The ACE inhibitors include captopril, enalapril, ramipril, fosinoprilperindopril, trandolapril, and benazepril. This group of drugs inhibits the conversion of angiotensin 1 to angiotensin 2 (Figure 1). This drug also decreases with the increase in the level of aldosterone seen in the treatment of thiazide diuretic and thereby increase the potency of the combination. The ARB include drugs like Losartán, candesartan, valsartán, telmisartán, irbesartan, olmesartan, and block the receptor in which the Angiotensin II acts.

Renin-angiotensin-aldosterone system

Image: “Fig. 1: The renin-angiotensin system (RAS) or the renin-angiotensin-aldosterone system (RAAS).” by A. Rad (me) – Own work, License: CC BY-SA 3.0

Main indication of ACE and ARB

These drugs are used both as monotherapy and combination therapy in the treatment of hypertension. ACE inhibitors and ARB are the drug of choice in patients suffering from hypertension along with diabetes, as the drug decreases the progression of diabetic glomerulopathy.

They are also used in the patients with heart failure, dysfunction of the left ventricle which is asymptomatic. The loss of potassium in the urine, which is seen in the treatment of thiazide diuretic will be decreased with an addition of ACE inhibitors/ARB (advantage of combining in combination therapy).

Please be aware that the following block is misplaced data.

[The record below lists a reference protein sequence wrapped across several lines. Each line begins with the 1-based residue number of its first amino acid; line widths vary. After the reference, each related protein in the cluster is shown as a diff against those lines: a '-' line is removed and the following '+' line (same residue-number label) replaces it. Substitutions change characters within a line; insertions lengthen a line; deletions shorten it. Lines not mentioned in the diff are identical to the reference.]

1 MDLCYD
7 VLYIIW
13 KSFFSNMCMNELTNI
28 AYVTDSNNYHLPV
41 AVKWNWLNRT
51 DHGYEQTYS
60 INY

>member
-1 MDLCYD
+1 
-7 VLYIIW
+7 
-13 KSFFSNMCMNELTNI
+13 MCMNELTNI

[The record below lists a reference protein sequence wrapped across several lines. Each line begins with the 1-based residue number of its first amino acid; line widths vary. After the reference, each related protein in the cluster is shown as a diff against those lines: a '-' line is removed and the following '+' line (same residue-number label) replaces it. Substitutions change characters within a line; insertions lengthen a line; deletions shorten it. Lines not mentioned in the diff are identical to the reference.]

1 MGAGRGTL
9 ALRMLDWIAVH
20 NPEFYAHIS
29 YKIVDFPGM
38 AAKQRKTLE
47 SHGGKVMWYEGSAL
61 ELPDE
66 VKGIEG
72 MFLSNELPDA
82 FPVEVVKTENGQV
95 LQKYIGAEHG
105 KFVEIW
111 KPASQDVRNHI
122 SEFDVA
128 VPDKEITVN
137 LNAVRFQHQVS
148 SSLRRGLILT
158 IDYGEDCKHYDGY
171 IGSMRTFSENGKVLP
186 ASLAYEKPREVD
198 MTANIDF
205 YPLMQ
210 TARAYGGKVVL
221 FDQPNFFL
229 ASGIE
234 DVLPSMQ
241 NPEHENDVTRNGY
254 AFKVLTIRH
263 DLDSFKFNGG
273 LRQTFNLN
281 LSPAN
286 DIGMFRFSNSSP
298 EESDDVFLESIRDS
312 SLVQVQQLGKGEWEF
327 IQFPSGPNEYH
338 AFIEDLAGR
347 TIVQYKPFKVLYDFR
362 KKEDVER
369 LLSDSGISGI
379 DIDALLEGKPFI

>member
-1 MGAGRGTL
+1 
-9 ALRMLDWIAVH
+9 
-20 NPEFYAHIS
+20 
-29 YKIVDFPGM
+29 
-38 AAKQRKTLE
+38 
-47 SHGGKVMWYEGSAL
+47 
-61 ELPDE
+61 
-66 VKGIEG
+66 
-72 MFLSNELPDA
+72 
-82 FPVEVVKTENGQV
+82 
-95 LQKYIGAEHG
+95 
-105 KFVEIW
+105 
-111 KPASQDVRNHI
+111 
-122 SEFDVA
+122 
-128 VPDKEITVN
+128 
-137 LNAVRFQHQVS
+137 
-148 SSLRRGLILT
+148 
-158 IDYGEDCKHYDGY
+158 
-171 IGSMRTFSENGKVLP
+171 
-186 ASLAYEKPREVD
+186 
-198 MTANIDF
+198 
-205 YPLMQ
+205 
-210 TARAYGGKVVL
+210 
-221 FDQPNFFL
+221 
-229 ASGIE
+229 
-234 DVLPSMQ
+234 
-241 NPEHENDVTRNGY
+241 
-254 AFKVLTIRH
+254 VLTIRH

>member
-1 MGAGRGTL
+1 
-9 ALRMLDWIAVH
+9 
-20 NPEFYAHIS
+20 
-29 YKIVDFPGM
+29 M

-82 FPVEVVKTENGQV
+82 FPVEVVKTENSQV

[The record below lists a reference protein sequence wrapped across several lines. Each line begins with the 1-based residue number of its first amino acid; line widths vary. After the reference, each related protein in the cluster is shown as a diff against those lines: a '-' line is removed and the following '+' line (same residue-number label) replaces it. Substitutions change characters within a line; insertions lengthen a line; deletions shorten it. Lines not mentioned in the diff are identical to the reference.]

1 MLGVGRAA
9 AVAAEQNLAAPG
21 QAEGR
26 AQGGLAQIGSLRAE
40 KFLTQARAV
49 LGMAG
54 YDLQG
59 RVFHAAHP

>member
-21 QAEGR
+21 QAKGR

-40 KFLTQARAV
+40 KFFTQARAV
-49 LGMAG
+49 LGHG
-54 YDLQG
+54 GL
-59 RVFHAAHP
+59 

Adverse and side effects related to ACE and ARB

ACE inhibitors cause hypotension, acute renal failure, an increase in the potassium level (due to increase in Angiotensin II) and cough, angioedema, anaphylactoid reaction (due to increase in kinin). ARB has a decreased side effect of cough and angioedema when compared to ACE but has increased risk of hypotensive effect. Both the types of drugs are contraindicated in pregnancy.

Beta Blockers

Classification and mechanism of action

The drugs in this category include metoprolol, propranolol, atenolol, betaxolol, nadolol, nebivolol, penbutolol, carteolol, bisoprolol, penbutolol, and esmolol. These groups of drugs cause reduction in the heart rate, cardiac output and decrease the contractility of the myocardium. They also cause a reduction of the secretion of renin by blocking the beta receptors present in the juxtaglomerular complex.

Main indication of the group

The beta blockers are generally not used for the initial monotherapy unless there is a specific indication present (patients of hypertension with atrial fibrillation or after myocardial infarction). The beta blockers offer inferior protection against stroke. This becomes especially important as hypertension is one of the important risk factors for stroke.

Adverse and side effects related to beta blockers